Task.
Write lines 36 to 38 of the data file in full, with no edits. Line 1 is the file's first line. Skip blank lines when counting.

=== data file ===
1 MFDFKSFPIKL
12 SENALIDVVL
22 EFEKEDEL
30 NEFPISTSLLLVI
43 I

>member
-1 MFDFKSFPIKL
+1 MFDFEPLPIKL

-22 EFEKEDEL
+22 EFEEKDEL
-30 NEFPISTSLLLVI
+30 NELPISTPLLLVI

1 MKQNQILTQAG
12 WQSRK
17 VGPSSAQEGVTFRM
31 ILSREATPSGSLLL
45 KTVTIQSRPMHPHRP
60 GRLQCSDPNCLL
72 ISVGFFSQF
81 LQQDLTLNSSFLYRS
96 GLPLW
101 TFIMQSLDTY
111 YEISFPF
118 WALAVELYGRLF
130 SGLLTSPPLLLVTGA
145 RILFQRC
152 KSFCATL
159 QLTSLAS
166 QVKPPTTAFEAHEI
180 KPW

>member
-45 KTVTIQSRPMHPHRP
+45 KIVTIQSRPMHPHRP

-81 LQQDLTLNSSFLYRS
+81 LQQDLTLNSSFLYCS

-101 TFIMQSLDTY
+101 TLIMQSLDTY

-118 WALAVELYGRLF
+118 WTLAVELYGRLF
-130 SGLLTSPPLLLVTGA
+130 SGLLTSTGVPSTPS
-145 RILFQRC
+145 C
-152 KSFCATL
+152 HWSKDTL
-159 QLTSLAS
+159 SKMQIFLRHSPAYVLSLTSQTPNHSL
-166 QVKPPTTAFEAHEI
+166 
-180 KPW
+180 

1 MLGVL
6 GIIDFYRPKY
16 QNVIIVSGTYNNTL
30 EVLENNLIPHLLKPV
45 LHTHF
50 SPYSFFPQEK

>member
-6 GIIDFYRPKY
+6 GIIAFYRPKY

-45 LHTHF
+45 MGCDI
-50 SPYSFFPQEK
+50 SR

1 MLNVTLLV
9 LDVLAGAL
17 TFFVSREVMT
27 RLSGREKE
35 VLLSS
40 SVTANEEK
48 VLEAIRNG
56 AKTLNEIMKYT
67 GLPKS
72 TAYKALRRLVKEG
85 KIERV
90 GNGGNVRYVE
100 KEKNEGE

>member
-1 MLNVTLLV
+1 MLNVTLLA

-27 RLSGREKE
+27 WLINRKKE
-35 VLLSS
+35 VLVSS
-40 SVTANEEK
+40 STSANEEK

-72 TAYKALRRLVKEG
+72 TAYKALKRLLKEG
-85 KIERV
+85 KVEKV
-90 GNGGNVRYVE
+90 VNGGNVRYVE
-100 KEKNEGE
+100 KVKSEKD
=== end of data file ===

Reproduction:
-101 TFIMQSLDTY
+101 TLIMQSLDTY

-118 WALAVELYGRLF